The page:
It’s so easy to spend money and even worse, money we don’t have.  We are constantly tempted to spend money whether it’s online, watching TV, opening up the newspaper, driving home from work or being harassed by spouses and kids.  Every holiday has been turned into an excuse to have a sale and spend money.

Related article:  A disciplined spending plan

Low interest rates

There is no question interest rates have played a big role in the amount of debt we carry.  Low interest rates have fueled consumption patterns. It has clearly made it easier to buy homes, cars and other consumer items. We can take on more debt without affecting our cashflow. At a 10% interest rate, you would pay $1000 of interest on a $10,000 debt. At 6%, you can borrow $16,667 and still pay the same amount of interest.

Related article: How much debt is too much?

Housing trends

Rising housing prices has increased Canadian Debt. 75% of the debt in Canada is attributed to mortgages. As Real estate prices rise, Canadians are forced to take on more debt to buy the same relative home from 5 to 15 years ago.  Canadian lenders have also made it easier for borrows to borrow more money for a longer period of time.  Amortization periods on mortgages went as long as 40 years until the government stepped in to institute laws to shorten amortizations.  All of this leads to why there is more debt.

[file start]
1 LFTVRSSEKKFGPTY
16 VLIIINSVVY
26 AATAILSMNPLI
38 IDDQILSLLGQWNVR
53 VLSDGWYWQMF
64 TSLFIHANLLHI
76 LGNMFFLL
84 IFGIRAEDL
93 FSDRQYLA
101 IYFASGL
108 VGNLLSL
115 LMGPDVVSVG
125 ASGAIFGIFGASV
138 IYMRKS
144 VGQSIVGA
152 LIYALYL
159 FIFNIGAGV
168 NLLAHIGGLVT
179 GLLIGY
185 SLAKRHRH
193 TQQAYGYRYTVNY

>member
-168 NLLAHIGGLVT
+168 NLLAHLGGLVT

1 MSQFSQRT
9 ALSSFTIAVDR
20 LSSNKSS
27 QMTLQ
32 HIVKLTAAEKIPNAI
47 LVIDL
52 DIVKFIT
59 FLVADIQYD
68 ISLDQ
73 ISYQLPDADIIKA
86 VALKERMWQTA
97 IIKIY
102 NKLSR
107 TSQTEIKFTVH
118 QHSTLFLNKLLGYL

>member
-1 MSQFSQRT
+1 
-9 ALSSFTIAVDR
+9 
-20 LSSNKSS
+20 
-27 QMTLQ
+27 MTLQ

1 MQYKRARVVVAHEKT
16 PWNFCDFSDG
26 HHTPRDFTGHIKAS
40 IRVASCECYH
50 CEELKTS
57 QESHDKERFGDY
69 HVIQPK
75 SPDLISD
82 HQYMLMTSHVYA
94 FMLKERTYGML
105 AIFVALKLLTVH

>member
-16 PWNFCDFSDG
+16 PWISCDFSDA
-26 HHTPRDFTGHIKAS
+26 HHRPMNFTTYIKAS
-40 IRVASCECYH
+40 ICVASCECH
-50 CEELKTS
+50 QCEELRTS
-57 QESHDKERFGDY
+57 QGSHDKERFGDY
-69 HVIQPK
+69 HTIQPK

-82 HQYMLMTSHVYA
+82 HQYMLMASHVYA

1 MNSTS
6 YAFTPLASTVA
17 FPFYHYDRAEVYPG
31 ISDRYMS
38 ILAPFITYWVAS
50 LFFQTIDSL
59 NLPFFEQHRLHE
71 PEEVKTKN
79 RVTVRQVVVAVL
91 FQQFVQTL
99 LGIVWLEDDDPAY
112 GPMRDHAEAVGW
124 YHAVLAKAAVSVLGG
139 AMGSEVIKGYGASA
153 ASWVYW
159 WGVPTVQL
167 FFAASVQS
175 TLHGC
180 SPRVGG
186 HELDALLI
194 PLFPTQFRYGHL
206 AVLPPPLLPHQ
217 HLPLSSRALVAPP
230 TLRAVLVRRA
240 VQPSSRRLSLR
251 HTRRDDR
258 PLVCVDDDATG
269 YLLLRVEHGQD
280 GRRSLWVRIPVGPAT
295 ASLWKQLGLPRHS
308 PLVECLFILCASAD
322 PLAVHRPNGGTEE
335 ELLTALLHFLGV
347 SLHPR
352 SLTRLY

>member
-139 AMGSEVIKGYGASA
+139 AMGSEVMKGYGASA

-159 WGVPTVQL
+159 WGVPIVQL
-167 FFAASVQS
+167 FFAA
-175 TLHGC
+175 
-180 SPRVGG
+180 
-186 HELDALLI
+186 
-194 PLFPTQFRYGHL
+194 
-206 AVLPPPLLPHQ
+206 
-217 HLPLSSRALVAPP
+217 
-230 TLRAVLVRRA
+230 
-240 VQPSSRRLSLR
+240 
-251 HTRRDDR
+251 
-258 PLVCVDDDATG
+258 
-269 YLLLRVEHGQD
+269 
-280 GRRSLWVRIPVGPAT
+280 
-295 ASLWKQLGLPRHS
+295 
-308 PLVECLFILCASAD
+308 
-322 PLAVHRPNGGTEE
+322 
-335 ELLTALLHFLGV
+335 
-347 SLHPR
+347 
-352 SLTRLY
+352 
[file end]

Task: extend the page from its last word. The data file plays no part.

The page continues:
Related article:  Predictions for Real estate prices

Times are tough

Bear markets, stock market corrections and economic recessions have not only made it tougher to save money but it’s also forced some people to rely on debt to get them through periods of unemployment, lower income and tough financial situations.